Romana Abdin – The polio survivor who says she ‘was one of the lucky ones’
Romana Abdin was just three when she contracted polio, but she says she “was one of the lucky ones”.
She had to wear leg callipers for several years, and now at 54 she still walks with a profound limp.
But Ms Abdin says it could have been much worse: “Lives have been lost through polio.”
In fact, she says that contracting the disease may have helped her, as it gave her a different outlook on life and health.
“It probably helps me think about the fact that health is not about being fully fit and perfect,” she says. “It is about living with health challenges, and making the most of it.”
The impact of polio has certainly not held Ms Abdin back. After a career in law and then business, since 2013 she has been the boss of UK private healthcare provider Simplyhealth.
As the UK’s National Health Service continues to celebrate its 70th birthday, Ms Abdin – the daughter of an NHS doctor – says there will always also be a place for the private sector in healthcare provision.
Born in India, Ms Abdin and her family moved to the UK when she was five.
In addition to coping with her mobility issues, when she was 13 her mother died aged just 34, leaving her father to bring up her and her two sisters.
Although Ms Abdin says she “toyed” with the idea of joining the medical profession during her teens, she decided to go into law instead.
So after university in Wales, she became a barrister in 1988, specialising in corporate law and intellectual property.
In 1991 she joined the legal department of the Bradford & Bingley building society, but the busy lifestyle didn’t suit family life.
“I had two small children, and there was a moment when I was up and down motorways and hearing my daughter read over the mobile phone and I thought: ‘There’s more to life than this’.
“I wanted something different.”
So in 2001 she joined the board of Simplyhealth, which is based in Andover, Hampshire, in the south of England.
She says that she “fell in love with the organisation and its purpose”.
After 12 years Ms Abdin was asked if she’d like to become chief executive, but she didn’t immediately say yes.
“I was almost going ‘I’m not sure I’m the right person, why should anyone follow me?’.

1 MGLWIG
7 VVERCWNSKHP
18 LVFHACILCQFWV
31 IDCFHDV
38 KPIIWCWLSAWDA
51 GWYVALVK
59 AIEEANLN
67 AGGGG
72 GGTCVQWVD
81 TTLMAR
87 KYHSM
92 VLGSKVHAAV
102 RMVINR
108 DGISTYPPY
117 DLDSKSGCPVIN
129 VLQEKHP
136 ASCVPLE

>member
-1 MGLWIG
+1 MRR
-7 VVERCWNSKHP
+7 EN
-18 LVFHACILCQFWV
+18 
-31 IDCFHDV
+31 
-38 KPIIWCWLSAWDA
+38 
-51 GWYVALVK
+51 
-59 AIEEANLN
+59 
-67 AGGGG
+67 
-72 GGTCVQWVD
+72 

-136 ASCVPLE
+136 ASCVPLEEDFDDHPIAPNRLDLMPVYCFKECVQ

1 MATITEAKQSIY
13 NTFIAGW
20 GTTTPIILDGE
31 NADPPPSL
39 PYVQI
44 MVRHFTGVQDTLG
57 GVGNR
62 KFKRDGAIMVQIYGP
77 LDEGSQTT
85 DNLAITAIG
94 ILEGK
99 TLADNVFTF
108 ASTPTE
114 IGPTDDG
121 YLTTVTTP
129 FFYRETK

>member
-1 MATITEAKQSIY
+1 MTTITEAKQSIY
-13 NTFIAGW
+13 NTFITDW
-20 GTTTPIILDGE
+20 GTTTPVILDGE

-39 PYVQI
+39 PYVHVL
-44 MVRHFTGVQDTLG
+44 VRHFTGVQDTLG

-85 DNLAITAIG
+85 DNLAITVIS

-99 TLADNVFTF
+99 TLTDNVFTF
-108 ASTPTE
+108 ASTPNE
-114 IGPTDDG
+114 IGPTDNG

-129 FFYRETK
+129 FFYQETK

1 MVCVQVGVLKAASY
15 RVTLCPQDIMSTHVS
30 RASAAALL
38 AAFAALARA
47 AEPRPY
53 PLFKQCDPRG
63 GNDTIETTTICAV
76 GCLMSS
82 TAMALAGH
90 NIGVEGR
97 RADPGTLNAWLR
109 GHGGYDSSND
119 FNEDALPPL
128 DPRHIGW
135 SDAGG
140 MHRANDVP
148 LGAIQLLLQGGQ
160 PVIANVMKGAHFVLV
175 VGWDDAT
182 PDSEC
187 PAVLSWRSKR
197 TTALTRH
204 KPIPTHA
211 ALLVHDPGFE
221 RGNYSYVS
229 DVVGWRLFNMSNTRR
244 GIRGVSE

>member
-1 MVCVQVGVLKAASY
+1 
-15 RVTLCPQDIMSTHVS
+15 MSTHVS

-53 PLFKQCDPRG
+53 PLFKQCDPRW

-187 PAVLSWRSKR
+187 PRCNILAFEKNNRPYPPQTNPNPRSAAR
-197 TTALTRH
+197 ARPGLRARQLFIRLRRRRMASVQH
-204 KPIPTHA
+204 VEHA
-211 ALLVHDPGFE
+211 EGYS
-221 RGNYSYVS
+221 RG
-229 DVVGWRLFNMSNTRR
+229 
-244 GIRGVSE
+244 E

“I was asking: ‘Do I have the skills to go with this role?’, which is typically what women do.”
Thankfully for her she eventually took up the position.
Simplyhealth today has 3.4 million active users who pay a monthly fee to help cover costs such as private health checks, dental treatment, eye surgery, physiotherapy, and hospital stays.
But with the NHS proudly celebrating seven decades of free-at-the-point-of-delivery universal healthcare, why should people pay to go private?
“I think the idea of universal healthcare is amazing, but the idea was never intended to be comprehensive,” says Ms Abdin.
That’s a quote that the NHS’s founder Aneurin Bevan would likely strongly object to, but Ms Abdin says that people need to take some personal “responsibility”.
She adds: “I believe if the NHS is to continue servicing people in acute moments, every single one of us needs to take responsibility, and organisations [like Simplyhealth] are best placed [to help].”
In terms of Simplyheath’s financial performance, Ms Abdin has to turn things around after a difficult 2017.
Last year its turnover fell 4% to £238m. More pressingly, annual losses widened from £800,000 to £4.4m.
Ms Abdin says that this loss was the result of costs associated with the closure of subsidiary retail business The Unlimited Company, which sold a range of mobility and home assistance products – from mobility scooters to wheelchairs, and kitchens and bathrooms designed for disabled people.
The Unlimited Company had struggled because such products were being increasingly sold by general retailers.
Ms Abdin says that excluding the cost of closing these stores Simplyhealth was profitable. Its corporate clients include retailers Asda and John Lewis.
Patricia Davies, a health insurance expert at research group Global Data, says that challenge for private healthcare providers in the UK would always remain the same – how to persuade businesses and members of the public to buy cover “when we have the NHS”.
Asked how her colleagues would describe her, Ms Abdin responds: “Challenging, disruptive, energetic and loud.
“I’m loud – leadership is about energy. I think the other thing is to say I’m passionate about developing people. I love to see people grow.”
In terms of her own health, Ms Abdin says that walking gets harder as she gets older.
“Steps become a problem, and walking is difficult, but it has never stopped me doing anything I wanted,” she says.
She adds that once a month she visits a charity “which is focused on helping people with mobility problems remain active”.
“I use machinery that works with you and assists you to move, for example a rowing machine that you press against. I go once a month – I’m trying to get to a place where I’m going every week.”
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